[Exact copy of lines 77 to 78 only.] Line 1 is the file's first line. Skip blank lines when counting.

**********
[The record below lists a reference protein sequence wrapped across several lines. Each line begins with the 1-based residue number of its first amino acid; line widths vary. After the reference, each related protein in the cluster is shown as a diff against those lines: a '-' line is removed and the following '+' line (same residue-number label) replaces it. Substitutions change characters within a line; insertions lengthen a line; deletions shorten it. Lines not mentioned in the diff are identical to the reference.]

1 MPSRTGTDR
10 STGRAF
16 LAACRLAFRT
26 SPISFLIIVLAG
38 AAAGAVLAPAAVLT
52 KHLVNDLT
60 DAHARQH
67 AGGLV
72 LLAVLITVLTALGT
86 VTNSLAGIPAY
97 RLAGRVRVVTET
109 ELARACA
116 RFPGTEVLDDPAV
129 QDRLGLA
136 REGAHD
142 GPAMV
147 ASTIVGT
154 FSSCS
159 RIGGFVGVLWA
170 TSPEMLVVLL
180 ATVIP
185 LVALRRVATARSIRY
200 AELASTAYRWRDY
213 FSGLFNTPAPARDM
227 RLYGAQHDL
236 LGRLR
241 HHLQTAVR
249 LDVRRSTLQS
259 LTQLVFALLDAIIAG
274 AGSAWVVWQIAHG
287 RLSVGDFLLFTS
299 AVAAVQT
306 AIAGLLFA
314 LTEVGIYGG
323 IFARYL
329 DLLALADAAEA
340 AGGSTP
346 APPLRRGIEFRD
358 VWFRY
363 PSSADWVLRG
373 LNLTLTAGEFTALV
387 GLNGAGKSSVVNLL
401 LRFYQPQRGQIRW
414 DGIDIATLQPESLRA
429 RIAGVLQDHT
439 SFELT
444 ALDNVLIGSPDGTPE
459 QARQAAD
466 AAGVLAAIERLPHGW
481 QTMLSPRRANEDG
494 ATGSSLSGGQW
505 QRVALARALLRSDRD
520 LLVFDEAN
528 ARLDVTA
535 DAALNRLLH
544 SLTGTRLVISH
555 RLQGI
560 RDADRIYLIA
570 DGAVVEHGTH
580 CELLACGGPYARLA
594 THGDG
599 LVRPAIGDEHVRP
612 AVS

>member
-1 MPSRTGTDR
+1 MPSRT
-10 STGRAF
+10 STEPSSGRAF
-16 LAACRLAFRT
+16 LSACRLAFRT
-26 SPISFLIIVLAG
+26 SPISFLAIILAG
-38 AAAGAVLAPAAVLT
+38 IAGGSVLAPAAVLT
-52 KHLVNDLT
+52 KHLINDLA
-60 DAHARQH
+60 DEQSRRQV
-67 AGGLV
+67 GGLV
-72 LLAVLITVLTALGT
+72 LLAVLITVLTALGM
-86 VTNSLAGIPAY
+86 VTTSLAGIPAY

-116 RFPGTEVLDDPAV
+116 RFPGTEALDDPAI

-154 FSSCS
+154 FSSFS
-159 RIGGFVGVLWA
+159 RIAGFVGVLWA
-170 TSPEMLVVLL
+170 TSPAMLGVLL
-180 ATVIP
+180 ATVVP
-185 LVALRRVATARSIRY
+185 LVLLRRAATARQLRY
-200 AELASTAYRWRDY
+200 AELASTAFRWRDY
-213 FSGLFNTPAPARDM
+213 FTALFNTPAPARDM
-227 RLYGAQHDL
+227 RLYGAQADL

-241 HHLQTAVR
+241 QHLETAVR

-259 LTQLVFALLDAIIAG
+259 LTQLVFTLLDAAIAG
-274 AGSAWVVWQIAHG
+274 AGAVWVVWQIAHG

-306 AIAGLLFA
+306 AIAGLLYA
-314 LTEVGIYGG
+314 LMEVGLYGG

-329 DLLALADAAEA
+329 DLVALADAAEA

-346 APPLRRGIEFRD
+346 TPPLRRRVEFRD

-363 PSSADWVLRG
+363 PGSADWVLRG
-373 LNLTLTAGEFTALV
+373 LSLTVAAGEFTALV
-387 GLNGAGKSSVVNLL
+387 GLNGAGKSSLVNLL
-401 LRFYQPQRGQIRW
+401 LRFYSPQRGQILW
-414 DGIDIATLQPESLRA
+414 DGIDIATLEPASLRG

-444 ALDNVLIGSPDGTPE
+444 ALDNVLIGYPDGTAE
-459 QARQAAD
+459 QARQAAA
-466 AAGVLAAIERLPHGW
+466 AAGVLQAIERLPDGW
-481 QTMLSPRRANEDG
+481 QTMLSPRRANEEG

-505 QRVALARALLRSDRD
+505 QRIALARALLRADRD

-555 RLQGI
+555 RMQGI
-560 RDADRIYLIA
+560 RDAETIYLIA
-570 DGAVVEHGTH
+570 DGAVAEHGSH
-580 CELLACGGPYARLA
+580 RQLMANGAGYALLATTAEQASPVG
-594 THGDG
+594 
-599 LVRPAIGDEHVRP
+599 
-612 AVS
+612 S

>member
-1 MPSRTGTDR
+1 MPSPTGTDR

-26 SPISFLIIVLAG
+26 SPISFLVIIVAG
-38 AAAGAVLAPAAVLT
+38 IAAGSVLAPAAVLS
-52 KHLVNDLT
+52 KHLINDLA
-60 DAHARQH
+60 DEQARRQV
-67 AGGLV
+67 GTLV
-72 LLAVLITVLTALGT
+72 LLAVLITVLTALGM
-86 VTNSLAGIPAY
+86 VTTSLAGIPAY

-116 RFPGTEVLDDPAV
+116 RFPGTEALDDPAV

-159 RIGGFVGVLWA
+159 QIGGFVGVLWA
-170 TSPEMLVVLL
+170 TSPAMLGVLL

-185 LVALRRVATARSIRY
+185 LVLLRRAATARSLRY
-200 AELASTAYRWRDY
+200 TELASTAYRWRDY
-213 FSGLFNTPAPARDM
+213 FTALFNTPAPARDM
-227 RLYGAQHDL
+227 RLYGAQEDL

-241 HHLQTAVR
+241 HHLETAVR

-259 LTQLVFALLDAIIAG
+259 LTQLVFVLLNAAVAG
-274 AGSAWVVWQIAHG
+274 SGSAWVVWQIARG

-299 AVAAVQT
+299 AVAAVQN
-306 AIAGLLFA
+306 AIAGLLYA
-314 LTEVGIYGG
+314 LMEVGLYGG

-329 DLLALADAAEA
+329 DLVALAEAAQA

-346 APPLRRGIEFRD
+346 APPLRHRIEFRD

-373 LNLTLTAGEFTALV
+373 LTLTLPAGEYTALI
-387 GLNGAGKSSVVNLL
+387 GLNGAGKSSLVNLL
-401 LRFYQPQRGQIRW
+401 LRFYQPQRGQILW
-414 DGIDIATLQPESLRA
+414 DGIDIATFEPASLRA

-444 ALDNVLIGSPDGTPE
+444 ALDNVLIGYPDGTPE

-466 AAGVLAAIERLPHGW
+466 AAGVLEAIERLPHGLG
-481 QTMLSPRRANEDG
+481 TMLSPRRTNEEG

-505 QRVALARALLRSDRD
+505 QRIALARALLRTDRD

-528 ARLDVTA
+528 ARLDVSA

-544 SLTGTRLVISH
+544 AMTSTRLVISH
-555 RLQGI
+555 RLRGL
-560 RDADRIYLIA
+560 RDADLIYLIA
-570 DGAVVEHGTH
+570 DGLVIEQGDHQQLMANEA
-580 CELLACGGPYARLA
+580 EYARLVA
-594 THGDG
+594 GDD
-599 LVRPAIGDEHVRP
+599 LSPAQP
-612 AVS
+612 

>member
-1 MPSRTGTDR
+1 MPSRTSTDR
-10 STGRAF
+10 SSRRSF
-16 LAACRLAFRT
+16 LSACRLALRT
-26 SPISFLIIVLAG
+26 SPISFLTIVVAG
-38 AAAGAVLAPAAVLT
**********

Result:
+52 KHLINDLA
-60 DAHARQH